The coach's primary role is to facilitate
the process of individual development through achievement of athletic potential.
This role accepts the athletes' long-term interests as of greater importance
than short-term athletic considerations. To fulfil this role the coach must
behave in an ethical manner respecting the following points:
Coaches must respect the basic human
rights, that is the equal rights, of each athlete with no discrimination on
the grounds of sex, race, colour, language, religion, political or other
opinion, national or social origin. association with a national minority,
birth or other status.
Coaches must respect the dignity and recognise the contribution of each
individual. This includes the right from freedom from physical or sexual
harassment and advances. They must ensure that the practical environments are
safe and appropriate. This appropriateness must take into consideration the
age, maturity and skill level of the athlete. This is particularly important
in the case of younger or less developed athletes.
Coaches must acknowledge and respect the Rules of Competition. This respect
should extend to the spirit as well as to the letter of the rules, in both
training and competition, to ensure fairness of competitive opportunity
between all athletes.
Coaches must exhibit an active respect for officials, by accepting the role of
the officials in providing judgement to ensure that competitions are conducted
fairly and according to the established rules.
Coaches must accept final responsibility for the performance and conduct of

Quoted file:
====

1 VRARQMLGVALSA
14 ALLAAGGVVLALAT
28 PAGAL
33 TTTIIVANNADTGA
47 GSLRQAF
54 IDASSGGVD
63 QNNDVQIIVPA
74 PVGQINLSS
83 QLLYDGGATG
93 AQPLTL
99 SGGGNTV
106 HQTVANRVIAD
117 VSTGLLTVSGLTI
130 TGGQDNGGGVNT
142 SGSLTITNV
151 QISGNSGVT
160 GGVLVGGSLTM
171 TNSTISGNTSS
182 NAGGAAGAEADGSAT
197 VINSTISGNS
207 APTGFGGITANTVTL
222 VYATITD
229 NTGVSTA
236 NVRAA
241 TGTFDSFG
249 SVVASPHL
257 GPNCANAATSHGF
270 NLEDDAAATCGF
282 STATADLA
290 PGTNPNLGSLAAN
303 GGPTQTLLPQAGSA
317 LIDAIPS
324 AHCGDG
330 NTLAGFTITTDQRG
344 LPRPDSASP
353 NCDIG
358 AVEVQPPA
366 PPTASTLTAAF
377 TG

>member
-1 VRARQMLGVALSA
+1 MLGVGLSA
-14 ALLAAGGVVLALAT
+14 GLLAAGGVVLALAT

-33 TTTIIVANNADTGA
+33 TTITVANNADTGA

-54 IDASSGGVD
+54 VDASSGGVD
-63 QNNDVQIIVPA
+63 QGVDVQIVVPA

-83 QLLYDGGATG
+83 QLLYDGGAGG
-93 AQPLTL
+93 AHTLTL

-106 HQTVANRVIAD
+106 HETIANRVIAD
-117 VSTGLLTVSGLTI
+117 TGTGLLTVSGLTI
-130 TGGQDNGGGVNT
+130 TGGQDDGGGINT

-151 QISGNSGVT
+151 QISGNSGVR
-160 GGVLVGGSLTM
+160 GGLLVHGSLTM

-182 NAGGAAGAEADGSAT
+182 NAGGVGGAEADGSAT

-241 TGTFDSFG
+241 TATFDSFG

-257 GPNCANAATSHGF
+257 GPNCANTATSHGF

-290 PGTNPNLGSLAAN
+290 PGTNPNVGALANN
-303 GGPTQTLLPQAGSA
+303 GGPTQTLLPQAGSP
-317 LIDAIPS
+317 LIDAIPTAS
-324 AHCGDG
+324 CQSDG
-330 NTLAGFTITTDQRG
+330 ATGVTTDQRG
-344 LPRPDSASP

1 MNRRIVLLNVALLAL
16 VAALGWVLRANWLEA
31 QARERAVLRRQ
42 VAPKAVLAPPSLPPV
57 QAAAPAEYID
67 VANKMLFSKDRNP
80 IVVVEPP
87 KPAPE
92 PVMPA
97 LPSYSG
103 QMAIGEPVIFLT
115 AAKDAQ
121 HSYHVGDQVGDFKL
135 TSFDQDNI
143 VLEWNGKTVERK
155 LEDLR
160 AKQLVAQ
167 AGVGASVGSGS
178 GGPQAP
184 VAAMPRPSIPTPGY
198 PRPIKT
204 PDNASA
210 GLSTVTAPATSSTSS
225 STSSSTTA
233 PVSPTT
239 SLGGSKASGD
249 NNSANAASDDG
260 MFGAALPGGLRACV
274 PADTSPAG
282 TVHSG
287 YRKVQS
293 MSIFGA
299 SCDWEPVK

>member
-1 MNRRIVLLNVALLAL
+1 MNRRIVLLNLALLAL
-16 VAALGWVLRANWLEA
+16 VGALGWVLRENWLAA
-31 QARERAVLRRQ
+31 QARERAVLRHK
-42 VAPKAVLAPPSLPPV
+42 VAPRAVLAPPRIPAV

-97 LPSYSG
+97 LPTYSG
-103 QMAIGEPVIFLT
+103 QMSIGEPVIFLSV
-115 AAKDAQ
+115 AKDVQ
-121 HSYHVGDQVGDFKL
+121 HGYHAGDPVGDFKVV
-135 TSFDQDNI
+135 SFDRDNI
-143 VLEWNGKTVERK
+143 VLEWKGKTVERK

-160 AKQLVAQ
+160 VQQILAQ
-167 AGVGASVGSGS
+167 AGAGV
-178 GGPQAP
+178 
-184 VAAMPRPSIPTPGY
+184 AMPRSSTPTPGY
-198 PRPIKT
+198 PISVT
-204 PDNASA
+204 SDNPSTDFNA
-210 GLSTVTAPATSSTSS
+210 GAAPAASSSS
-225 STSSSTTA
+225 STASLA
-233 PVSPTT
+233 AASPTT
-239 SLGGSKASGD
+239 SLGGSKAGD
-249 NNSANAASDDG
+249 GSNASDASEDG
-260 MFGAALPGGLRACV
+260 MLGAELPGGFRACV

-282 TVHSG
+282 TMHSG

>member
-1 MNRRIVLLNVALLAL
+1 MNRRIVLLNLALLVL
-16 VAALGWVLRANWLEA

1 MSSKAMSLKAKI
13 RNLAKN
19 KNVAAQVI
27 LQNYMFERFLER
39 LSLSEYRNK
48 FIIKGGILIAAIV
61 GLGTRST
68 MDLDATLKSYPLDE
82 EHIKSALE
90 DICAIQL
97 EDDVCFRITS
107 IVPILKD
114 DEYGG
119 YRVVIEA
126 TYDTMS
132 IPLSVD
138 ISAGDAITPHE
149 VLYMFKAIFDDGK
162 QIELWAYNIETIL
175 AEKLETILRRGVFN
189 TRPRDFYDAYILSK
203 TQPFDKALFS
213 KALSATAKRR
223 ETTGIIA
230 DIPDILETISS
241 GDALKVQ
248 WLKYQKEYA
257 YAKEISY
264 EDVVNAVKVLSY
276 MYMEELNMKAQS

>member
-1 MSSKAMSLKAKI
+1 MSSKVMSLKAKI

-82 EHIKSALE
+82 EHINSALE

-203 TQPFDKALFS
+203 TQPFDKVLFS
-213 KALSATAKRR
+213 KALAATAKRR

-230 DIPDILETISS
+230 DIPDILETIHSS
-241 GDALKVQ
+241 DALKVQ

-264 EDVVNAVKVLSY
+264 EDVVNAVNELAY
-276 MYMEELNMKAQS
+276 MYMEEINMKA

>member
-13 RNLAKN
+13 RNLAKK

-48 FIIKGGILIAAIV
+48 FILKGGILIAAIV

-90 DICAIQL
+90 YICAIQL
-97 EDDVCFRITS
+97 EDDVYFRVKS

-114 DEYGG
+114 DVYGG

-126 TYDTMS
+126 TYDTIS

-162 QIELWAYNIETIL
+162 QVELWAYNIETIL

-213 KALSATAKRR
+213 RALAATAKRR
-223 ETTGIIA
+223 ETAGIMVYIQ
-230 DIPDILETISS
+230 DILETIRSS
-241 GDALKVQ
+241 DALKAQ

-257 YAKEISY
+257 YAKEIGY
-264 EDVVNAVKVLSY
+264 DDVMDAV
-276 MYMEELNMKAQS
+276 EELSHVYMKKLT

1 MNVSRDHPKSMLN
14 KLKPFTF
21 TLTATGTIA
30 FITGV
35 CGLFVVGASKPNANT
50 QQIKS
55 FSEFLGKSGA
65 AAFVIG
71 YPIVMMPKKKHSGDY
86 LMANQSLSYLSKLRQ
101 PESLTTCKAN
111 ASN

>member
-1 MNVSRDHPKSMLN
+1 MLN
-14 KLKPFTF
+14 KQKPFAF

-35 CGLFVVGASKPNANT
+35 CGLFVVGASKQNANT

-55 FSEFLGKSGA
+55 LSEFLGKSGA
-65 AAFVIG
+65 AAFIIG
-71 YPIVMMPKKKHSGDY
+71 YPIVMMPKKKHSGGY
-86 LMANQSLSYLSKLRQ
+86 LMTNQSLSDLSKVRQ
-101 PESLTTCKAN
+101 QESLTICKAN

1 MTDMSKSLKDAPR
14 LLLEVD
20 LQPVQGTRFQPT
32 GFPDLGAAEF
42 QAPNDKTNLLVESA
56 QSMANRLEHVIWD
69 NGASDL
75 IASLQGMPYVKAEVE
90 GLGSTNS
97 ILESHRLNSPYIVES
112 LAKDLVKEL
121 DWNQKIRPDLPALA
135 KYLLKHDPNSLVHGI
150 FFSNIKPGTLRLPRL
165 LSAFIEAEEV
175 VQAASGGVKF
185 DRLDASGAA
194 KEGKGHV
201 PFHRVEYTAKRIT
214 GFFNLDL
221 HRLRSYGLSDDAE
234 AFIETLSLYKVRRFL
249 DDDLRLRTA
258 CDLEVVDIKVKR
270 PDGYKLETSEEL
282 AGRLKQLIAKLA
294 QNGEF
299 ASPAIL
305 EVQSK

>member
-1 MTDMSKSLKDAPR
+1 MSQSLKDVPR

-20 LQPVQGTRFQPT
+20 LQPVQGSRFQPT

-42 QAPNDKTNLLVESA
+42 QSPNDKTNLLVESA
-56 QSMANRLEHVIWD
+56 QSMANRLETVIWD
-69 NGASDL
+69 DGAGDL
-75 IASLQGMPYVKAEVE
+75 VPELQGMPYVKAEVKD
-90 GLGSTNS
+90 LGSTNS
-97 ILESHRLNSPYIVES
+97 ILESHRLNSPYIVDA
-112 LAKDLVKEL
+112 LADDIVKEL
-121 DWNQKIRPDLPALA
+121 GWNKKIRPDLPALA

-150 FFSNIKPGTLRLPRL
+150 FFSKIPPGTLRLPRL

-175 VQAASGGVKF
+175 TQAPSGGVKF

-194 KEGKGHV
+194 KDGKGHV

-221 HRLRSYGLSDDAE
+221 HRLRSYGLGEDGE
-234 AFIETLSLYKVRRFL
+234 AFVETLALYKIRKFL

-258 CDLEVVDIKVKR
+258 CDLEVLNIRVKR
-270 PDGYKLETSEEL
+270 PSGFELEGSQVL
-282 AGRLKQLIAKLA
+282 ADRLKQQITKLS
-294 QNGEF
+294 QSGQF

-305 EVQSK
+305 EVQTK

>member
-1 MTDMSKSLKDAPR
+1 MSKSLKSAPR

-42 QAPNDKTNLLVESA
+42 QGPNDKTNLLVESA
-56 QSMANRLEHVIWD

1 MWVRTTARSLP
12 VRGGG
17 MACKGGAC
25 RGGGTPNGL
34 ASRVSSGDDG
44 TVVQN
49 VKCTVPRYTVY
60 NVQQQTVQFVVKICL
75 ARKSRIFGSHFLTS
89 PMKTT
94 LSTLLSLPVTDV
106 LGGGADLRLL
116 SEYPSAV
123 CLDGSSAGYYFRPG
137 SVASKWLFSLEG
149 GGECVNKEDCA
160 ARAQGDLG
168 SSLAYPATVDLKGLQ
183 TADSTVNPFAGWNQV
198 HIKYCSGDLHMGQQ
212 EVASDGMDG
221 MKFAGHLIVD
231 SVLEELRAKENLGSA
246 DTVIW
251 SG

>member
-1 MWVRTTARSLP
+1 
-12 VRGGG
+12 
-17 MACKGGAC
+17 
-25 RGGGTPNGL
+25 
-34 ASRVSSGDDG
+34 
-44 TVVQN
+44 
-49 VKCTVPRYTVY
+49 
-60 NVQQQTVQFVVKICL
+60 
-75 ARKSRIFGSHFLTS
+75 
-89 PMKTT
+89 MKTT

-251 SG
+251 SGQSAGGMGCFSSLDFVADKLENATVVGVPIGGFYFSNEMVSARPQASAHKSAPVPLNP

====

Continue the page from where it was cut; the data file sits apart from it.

the athletes they coach, while at the same time encouraging the independence
and self determination of each athlete by their acceptance of responsibility
for their own decisions, conduct and performance.
Coaches must assert a positive and active leadership role to prevent any use
of prohibited drugs or other disallowed performance enhancing substances or
practices. This leadership by coaches includes education of the athletes of
the harmful effects of prohibited substances and practices.
The coach must acknowledge that all coaches have an equal right to desire the
success of the athletes they coach - competing within the rules. Observations,
recommendations and criticism should be directed to the appropriate person
outside the view or hearing of the public domain.
Coaches should never solicit, either overtly or covertly, athletes who are
already receiving coaching to join their squad.
Coaches should hold recognised coaching qualifications. Coaches should respect
that the gaining of coaching qualifications is an ongoing commitment, achieved
through the upgrading of their knowledge by attendance at accredited courses
and through practical coaching experience.
Coaches should enter into full co-operation with all individuals and agencies
that could play a role in the development of the athletes they coach. Coaches
also have a responsibility to share the knowledge and practical experience
Coaches should work openly with other coaches, use the expertise of sports
scientists and sports physicians, and display an active support of Scottish
Coaches must respect the image of the coach and continuously maintain the
highest standards of personal conduct, reflected in both the manner of
appearance and behaviour.
Coaches should never smoke while coaching, nor consume alcohol beverages so
soon before coaching that it affects their competence or that the smell of
alcohol is on their breath.